In this article, I’ll be exploring another new feature with SQL Server 2019, row mode memory grant feedback, along with a retrospective on adaptive query processing, examples and more.Read more »
SQL Server 2017 brings a new query processing methods that are designed to mitigate cardinality estimation errors in query plans and adapt plan execution based on the execution results. This innovation is called Adaptive Query Processing and consist of the three features:
- Adaptive Memory Grant Feedback;
- Interleaved Execution;
- Adaptive Joins.
This article explores SQL Sort, Spill, Memory and Adaptive Memory Grant Feedback mechanism in SQL Server.Read more »
In this post, we are going to look at the new feature in SQL Server 2017 – interleaved execution. You need to install SQL Server 2017 CTP 1.3 to try it, if you are ready, let’s start.
Now, when a CTP 2.0 of SQL Server 2017 is out, you don’t need to turn on the undocumented TF described further, and the plans are also different, so the examples from this post use CTP.1.3, probably not actual at the moment (I was asked to hold this post, until the public CTP 2 is out, and interleaved execution is officially announced). However, the post demonstrates Interleaved execution details and might be still interesting.Read more »
In this post, I continue the exploration of SQL Server 2017 and we will look at the nonclustered columnstore index updates.
Columnstore index has some internal structures to support updates. In 2014 it was a Delta Store – to accept newly inserted rows (when there will be enough rows in delta store, server compresses it and switches to Columnstore row groups) and a Deleted Bitmap to handle deleted rows. In 2016 there are more internal structures, Mapping Index for a clustered Columnstore index to maintain secondary nonclustered indexes and a deleted buffer to speed up deletes from a nonclustered Columnstore index.
Updates were always split into insert + delete. But that is now changed, if a row locates in a delta store, now inplace updates are possible. Another change is that it is now possible to have a per row (narrow) plan instead of per index (wide) plan.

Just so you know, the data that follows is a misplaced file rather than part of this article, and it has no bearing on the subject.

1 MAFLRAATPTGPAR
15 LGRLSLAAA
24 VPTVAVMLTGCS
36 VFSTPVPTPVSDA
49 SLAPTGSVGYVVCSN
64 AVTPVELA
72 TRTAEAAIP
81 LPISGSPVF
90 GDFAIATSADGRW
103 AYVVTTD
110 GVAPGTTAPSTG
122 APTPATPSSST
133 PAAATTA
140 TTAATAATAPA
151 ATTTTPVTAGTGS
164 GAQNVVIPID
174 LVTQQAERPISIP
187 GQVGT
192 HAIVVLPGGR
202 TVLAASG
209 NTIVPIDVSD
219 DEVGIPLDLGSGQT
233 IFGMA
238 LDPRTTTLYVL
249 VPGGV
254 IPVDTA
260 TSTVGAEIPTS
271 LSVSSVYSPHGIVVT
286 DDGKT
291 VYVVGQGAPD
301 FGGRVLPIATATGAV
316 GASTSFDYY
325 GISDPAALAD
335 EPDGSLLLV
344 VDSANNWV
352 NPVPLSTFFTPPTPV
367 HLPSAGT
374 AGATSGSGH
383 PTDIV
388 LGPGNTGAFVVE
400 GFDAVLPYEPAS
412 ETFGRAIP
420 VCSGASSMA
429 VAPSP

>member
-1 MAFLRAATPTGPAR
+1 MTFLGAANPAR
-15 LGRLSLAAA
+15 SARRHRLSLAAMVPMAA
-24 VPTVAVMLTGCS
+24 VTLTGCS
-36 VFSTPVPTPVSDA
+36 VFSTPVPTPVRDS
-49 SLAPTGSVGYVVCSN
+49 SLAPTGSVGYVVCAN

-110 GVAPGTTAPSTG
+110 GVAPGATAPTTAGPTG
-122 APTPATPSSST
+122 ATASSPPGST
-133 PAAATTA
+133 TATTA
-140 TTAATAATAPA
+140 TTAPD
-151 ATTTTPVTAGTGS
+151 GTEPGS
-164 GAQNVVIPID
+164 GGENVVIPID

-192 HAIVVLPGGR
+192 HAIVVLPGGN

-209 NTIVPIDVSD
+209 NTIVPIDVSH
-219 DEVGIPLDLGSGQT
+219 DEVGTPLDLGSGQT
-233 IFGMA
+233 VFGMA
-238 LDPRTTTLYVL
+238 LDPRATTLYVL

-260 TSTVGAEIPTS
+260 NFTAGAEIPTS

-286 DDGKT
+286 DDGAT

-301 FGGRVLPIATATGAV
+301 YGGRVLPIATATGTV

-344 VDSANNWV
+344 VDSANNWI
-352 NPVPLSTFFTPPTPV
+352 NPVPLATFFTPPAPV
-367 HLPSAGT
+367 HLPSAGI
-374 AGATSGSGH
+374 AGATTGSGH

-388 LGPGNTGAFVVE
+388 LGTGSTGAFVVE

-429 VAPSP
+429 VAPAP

Let’s make some experiments.Read more »
If you know of a book that deserves to make this list, please let us know in the comments below.
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Some time ago, SQL Server 2017 was released and issued as CTP. The most exciting release in that CTP was that SQL Server now supports Linux! This is awesome and I consider it to be great news for many people.
I am personally interested in the new features of query processing, and finally I had some time to install the SQL Server 2017 and dig a little bit into it. Currently, it is CTP 1.2 available, and I will use this version for my experiments.
While exploring new extended events, I’ve found an interesting event compilation_stage_statistics and one of the columns of this event was trivial_plan_scanning_cs_index_discarded with the following description “Number of trivial plans discarded or could have been discarded which scan Columnstore index”. That pushed me to do some investigations of the topic.Read more »
This article will explain the main features in SQL Server 2017, 2016, 2015, 2014, 2012, 2008, 2005, 2000, 7, 6.5, 6.0, 4.2, 1.1 and 1.0.
In the past, the first SQL Server versions supported OS/2 (an operative system created by Microsoft and IBM) and Windows.
Now, the new versions of SQL Server (vNext and SQL Server 2017) can be installed in Linux. 15 years ago, it was impossible to think that. Linux and Microsoft were just like oil in water and now, Microsoft loves Linux.
Also, we now enjoy full integration with Azure, Tabular Databases, SSIS, SSAS and more. In this article, we will talk about all these changes and improvements.Read more »
With the latest versions of Azure SQL database, Microsoft has introduced a number of new mechanisms to help users and administrators better optimize their workload.
Automatic index management and Adaptive query processing provide us with the possibility to rely on the built-in intelligence mechanism that can automatically tune and improve the performance of our workload.Read more »
The annual developer Microsoft Build Conference was held at the Washington State Conference Center in Seattle during May 10-12, 2017. The event had over 5,000 attendees and received a lot of love from the technical community. There were a number of announcements made during this 3-day conference, and in this article I will recap my learnings from a SQL Developer perspective. In the Data Platform, there were a number of new innovations, products and capabilities announced and a lot of emphasis was on using data to fundamentally transform your business. There was focus around serving Artificial Intelligence with Data, which seemed to me to be the future of Data Platform.Read more »
The SQL Server Query Processing Engine is the most complex and sophisticated part of SQL Server. This engine has many responsibilities, but one of the most important parts is to design the query execution plan and execute it in a best and most efficient possible manner.Read more »